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Interview with Kristin Luck – President of ESOMAR

Asia Research spoke with Kristin Luck in October 2021 to assess the state of the consumer insight industry and the key developments to expect in a recovering market.

Kristin became President of ESOMAR in March 2021. She runs her own growth strategy consulting firm, and also provides investment banking services to those investing in or buying/selling businesses within the marketing consulting/insight sector.

Kristin comments that the consumer insight industry globally has fared much better than analysts were expecting. By the end of 2020, the industry had seen just a 6% decline, when many were expecting a decline of 20% or more. There were considerable variations by geography, partly due to when the pandemic impacted the various global markets. Asia Pacific saw the earliest recovery, and there has been some rebound in the UK and Europe, while Latin America has been the slowest to recover.

However, the biggest positive impact on the global position for the consumer insight industry is the US market. The research tech sector actually experienced growth during the pandemic, and with it, investment and growth in tech-related consumer insight. In 2020, the US accounted for 54% of the global spend on market research, compared to 44% in 2016. The Asia Pacific share still stands at 15% (the same as 2016), but has grown in absolute terms from USD$6.52 billion to USD$13.78 billion.

This growth is partly attributable to some redefining of ‘market research’ in the market sizing calculations, as technology providers within the consumer insight arena are now included. This reflects clients seeking insight from ‘data’ and not just from traditional consumer insight.

‘Traditional research’ has been in decline since before the pandemic, although Kristin points out that clients still value traditional methods, but want to see the marriage of both primary and secondary data to obtain the ‘bigger picture’. With a huge shift towards online shopping, online media, and e-commerce, corporations also benefit from having far more data to use from online activity and transaction information.

Another key development is faster-turnaround research, which means that corporations can respond more quickly to changing markets. The pandemic was an unpredicted and highly disruptive event, requiring corporations to respond very quickly to lockdowns but also to the reopening of markets. There has been development of platforms and end-to-end solutions to provide both speed and value for money, and consequently we have witnessed huge investments and M&A activity among technology providers in these fields, such as Qualtrics, FocusVision, Confirmit, and Quantilope.

In parallel, we see M&A activity among traditional research firms. Most of the big firms cannot grow organically, as many of the key global research markets have almost reached saturation. The big firms have relied instead on acquiring others to grow or maintain market share. Some of the more generalist boutique research firms have been ‘eaten up’ in this manner, or have gone out of business if they cannot demonstrate a sufficient level of specialism. Kristin summed this up: “It used to be the case that if you were all things to all people, you would grow. Now it is the opposite – the more specialised you are and the more specialist advice you can bring, the more business you will get.”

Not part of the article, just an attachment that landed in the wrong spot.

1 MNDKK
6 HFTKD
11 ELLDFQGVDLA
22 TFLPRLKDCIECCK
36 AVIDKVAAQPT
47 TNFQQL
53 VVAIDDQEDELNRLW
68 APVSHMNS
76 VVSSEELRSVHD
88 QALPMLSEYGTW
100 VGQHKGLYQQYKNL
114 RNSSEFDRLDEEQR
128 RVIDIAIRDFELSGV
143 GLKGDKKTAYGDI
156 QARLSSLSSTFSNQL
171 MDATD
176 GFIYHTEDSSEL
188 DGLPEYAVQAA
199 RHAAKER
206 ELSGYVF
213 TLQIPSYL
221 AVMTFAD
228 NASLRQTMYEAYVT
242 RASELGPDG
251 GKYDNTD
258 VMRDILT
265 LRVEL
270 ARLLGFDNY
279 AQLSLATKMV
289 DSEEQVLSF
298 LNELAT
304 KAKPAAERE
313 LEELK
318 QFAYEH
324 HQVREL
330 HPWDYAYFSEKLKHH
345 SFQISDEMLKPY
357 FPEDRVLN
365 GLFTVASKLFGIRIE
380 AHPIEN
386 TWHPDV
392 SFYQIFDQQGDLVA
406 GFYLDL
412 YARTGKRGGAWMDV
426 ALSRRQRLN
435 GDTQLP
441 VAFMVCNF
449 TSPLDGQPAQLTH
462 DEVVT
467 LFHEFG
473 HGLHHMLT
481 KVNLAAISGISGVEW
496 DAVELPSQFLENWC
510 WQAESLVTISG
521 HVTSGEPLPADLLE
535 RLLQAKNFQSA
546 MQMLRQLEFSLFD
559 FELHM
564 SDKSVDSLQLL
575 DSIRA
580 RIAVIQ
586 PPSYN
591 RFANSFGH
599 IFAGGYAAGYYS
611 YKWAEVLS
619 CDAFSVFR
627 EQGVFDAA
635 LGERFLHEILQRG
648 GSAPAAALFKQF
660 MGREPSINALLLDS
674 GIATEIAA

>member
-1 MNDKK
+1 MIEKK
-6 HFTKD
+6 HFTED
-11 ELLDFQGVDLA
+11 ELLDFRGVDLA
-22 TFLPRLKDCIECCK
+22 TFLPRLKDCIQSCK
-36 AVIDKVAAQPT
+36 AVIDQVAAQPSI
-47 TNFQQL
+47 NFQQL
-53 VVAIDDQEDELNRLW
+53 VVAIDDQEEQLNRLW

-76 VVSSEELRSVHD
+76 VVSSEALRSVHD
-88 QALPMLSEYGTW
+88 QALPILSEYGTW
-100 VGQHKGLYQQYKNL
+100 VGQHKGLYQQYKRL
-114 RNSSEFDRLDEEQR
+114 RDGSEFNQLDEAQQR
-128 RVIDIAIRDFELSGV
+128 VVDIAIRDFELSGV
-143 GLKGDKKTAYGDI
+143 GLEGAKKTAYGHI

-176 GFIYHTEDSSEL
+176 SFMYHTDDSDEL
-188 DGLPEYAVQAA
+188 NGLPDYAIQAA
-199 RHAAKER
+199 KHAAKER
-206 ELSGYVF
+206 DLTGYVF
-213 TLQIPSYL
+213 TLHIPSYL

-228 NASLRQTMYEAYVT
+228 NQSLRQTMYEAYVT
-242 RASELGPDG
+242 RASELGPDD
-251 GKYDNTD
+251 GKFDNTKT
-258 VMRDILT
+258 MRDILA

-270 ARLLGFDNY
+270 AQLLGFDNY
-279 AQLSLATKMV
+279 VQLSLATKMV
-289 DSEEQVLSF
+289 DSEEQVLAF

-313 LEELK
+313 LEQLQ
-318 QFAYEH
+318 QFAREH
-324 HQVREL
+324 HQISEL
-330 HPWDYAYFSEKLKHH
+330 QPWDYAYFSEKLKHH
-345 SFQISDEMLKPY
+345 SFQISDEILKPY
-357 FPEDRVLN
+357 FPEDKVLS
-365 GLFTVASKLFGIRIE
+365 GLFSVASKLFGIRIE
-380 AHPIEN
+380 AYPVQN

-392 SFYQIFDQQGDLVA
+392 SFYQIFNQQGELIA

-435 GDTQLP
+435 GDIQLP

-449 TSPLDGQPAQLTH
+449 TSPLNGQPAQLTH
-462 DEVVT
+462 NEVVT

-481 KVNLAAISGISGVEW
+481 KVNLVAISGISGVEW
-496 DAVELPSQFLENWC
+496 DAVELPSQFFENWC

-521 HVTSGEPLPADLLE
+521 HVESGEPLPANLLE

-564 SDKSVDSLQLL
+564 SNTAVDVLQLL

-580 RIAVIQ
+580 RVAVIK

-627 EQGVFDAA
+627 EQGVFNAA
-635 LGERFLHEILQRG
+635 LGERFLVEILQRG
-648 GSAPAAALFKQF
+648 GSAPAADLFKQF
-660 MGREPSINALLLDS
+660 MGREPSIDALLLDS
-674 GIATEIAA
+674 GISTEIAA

The opportunity with changing business models

Kristin comments that the pandemic has also fundamentally changed the way consumer insight firms do business. Clearly, lockdowns have forced employees to work from home more, and as a result, companies have been able to reduce their facilities costs by taking smaller offices and/or operating a hybrid office- and home-working arrangement for the longer term. It also means that the location of the office is less crucial if employees only have to make the commute two or three days a week.

But the bigger opportunity is how remote working takes away the limits of hiring by geography. While firms have offshored work to cheaper locations for many years now – e.g. locating back-office work in low-cost markets – the bigger opportunity is now in identifying and hiring talent nationally, regionally, or even globally that is the best fit for the company – people who never have to relocate, and can come to the office or other centralised meeting point perhaps once a quarter while on a tourist visa. There are even HR firms (like Deel) that specialise in managing staff scattered around the world, e.g. handling payroll, legality, and healthcare.

Kristin points out that if there are two firms competing with each other, a “remote-first” firm – the firm that utilises global talent and has lower overhead costs – will likely outcompete the firm with an “office-first” approach, which is limited to hiring within its city catchment area.

The threat of big consulting

We have seen how ‘big data’ can work in harmony with traditional research, but Kristin raises the issue of ‘big consulting’. With easier access to data, management consulting firms are increasingly offering consumer insight as part of their services. Market researchers have for too long been ‘wrapped up in tables and charts’, whereas management consultants are better at storytelling, identifying the ‘so what’, creating hypotheses, and interpreting what consumer insight means for the whole business.

They have the advantage of having much more strategic relationships with their client organisations and contact with the C-suite. Kristin comments: “The difference between research agencies and ‘big consultant’ is that the latter ‘thinks like a CFO and presents like a CMO’.”

It seems like clients might be willing to pay large premiums for consumer insight after all!